Easy-to-follow video tutorials help you learn software, creative, and business skills.Become a member
This is how hospitals look, isn't it? Dark, dramatic, lots of contrasting colored lighting. Well, actually no, they don't look anything like this, this is a treated shot. A hospital actually looks like this. Lots of the colors quite bright, often they've got friendly, warm colors on the walls. But why do we constantly see hospitals portrayed with these green colors, especially in the walls or on the bed linen. Well, it might be because we're used to seeing these sort of colors in hospital on the gowns. Where you've got lots of bluey green or blue gowns worn by either the patients or the surgeons.
And this works remarkably well for drama because, these color gowns reflect nicely the skin tone, they contrast against the skin tone. They're complimentary colors, they come from the opposite side of the color wheel. So, we tend to get these colors in hospital dramas or settings within a hospital quite often. I'll just jump back to the first clip. So, if you wanted to recreate this look, I'll just reset Colorista and open up the color wheels. You could increase the tension and the drama by increasing the shadows, decreasing the saturation and then moving the colors towards this tealy blue. Change the mood with the midtones, and then you change the tension and the drama quite significantly.
Here we've got these darker shadows with a slight tint to teal, balanced against a really bright set of highlights. You can tell as a viewer, that this is a dramatic scene. What if you wanted to have a reasonably accurate look and reflect things that hospitals are known for, which is their clinical nature and sterile environment? Let's disable Colorista and open up Looks /g. One way you can do this is by grabbing a Three-Way Color Corrector and slightly exaggerating the shadows. So, you've got a nice, crisp contrast between the shadows and the highlights. Of course because we're operating RGP space in Looks, every time we increase the contrast, we get a slight boost in the saturation.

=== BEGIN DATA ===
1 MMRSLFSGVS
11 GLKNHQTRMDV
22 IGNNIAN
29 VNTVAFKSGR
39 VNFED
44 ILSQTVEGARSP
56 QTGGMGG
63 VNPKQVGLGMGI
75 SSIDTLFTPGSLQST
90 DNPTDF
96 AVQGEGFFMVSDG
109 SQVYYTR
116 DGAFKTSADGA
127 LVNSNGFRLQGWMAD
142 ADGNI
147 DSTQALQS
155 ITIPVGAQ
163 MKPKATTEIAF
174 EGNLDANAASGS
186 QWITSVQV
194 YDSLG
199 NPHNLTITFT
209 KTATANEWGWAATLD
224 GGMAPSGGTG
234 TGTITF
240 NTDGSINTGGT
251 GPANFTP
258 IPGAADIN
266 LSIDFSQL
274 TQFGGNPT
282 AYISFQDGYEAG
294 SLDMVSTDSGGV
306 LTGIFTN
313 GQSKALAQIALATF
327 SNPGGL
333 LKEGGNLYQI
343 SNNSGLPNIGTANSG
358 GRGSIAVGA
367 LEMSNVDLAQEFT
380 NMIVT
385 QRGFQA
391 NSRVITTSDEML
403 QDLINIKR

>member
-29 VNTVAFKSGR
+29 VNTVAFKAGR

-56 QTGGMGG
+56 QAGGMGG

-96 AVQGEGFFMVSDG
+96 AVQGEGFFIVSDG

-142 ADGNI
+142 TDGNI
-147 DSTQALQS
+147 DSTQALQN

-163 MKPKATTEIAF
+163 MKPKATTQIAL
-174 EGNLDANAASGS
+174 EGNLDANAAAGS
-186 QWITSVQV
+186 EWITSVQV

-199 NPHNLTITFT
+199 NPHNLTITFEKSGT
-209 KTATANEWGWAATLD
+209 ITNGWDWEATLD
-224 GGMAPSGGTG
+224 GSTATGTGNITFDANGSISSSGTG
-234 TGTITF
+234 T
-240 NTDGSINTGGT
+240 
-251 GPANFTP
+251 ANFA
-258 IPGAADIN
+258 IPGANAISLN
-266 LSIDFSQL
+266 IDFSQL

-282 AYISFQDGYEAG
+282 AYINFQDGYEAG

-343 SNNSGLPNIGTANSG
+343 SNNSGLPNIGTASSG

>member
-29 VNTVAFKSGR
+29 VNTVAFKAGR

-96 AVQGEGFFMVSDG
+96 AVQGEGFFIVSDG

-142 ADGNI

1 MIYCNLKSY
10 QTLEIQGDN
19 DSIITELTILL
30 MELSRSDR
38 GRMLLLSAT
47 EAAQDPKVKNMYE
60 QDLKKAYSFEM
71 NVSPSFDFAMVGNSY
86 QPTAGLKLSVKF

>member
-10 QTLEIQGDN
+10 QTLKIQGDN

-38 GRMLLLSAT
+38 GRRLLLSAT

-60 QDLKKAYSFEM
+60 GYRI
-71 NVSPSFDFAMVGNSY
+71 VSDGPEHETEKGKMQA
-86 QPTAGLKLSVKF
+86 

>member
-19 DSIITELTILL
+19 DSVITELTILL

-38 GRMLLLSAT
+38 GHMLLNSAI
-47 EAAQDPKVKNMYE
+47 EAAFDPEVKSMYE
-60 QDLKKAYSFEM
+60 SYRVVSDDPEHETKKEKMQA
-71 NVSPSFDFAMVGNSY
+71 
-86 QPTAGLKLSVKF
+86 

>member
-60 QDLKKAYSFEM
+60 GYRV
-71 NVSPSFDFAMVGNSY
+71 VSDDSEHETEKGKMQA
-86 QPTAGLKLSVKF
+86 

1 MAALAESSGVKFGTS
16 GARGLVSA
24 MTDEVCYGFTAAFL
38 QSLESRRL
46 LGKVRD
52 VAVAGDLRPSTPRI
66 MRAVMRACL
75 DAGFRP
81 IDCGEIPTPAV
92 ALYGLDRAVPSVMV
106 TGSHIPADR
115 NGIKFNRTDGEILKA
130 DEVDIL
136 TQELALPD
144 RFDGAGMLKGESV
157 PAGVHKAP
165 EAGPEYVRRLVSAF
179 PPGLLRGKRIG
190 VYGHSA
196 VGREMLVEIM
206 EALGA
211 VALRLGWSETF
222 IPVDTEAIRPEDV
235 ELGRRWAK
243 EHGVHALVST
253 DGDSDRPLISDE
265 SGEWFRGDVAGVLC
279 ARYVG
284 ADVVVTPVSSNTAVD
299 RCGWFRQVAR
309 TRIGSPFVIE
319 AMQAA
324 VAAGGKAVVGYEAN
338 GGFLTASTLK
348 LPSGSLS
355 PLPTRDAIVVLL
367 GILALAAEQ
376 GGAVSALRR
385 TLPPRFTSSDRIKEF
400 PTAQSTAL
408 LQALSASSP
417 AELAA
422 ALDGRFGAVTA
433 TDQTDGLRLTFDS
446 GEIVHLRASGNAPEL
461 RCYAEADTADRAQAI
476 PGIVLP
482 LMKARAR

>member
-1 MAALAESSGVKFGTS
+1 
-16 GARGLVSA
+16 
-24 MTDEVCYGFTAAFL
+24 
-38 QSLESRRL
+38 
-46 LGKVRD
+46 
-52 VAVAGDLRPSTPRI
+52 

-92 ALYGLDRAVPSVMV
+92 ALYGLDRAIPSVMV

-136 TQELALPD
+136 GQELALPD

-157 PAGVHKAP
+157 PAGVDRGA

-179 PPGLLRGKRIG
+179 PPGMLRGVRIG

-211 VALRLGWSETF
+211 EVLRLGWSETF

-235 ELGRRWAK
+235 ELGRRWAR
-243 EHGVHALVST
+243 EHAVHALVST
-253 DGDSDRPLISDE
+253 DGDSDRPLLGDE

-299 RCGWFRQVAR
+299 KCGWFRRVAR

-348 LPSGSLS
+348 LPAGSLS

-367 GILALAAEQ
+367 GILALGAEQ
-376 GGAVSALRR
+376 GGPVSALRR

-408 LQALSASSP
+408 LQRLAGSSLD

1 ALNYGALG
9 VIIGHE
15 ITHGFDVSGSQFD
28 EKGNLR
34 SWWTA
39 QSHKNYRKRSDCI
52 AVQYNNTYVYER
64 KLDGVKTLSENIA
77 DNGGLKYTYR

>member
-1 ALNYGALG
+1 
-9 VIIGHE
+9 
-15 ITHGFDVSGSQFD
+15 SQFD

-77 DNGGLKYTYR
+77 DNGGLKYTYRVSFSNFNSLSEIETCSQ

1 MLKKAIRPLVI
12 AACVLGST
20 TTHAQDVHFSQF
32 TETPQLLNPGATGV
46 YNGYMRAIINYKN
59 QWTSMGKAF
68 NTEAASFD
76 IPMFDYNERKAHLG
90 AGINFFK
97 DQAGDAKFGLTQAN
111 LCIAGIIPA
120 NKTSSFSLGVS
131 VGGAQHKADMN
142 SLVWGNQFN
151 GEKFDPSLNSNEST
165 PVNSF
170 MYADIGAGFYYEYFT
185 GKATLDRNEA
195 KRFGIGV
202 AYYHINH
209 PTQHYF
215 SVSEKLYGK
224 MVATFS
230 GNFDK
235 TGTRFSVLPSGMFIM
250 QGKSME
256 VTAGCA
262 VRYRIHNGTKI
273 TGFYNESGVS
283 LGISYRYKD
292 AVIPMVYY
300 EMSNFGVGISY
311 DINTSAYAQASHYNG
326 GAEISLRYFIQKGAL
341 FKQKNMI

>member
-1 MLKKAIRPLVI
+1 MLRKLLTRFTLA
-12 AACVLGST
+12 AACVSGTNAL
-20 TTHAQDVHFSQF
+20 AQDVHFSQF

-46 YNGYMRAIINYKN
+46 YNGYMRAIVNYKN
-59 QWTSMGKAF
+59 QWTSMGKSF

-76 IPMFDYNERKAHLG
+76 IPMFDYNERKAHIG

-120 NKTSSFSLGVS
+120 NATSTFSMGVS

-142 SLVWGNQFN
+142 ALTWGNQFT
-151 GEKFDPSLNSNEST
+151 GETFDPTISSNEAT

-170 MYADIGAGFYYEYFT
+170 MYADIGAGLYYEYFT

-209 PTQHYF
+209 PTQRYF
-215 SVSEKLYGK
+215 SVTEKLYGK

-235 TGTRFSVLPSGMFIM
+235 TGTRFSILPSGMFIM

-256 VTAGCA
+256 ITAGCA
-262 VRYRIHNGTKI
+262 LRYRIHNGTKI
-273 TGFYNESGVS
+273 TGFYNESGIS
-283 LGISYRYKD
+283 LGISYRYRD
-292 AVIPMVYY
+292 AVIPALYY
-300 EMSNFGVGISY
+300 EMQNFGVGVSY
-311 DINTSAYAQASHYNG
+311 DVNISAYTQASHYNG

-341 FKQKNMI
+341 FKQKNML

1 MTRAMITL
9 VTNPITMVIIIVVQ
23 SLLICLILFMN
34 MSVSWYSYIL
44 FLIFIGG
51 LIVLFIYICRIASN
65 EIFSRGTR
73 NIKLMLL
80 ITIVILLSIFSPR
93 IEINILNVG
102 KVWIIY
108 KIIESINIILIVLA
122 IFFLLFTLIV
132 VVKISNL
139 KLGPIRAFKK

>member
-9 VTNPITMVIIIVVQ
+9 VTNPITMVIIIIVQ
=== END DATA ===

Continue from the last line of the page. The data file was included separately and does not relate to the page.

So, I might in this case just slightly tweak the saturation down so, its not overly colorful. I'm going for a more naturalistic look and the other tool I like using for this sort of effect in Looks is the Pop tool, which lives over in the post section. This increases the local contrast, it helps define sharp edges in an image without increasing the saturation. So, increasing the Pop to say something like 50, helps define these edges.
So, here's the before and the after. It removes any slight haze in the image and gives extra definition. So, let's have a look back in the timeline. Here's the difference, here's the before and after. Before and after. So, this isn't an especially dramatic look, but it's clean and it's clinical and it's got defined lines.
Get unlimited access to all courses for just $25/month.Become a member
93 Video lessons · 28821 Viewers
135 Video lessons · 63399 Viewers
79 Video lessons · 21502 Viewers
350 Video lessons · 106444 Viewers
Access exercise files from a button right under the course name.
Search within course videos and transcripts, and jump right to the results.
Remove icons showing you already watched videos if you want to start over.
Make the video wide, narrow, full-screen, or pop the player out of the page into its own window.
Click on text in the transcript to jump to that spot in the video. As the video plays, the relevant spot in the transcript will be highlighted.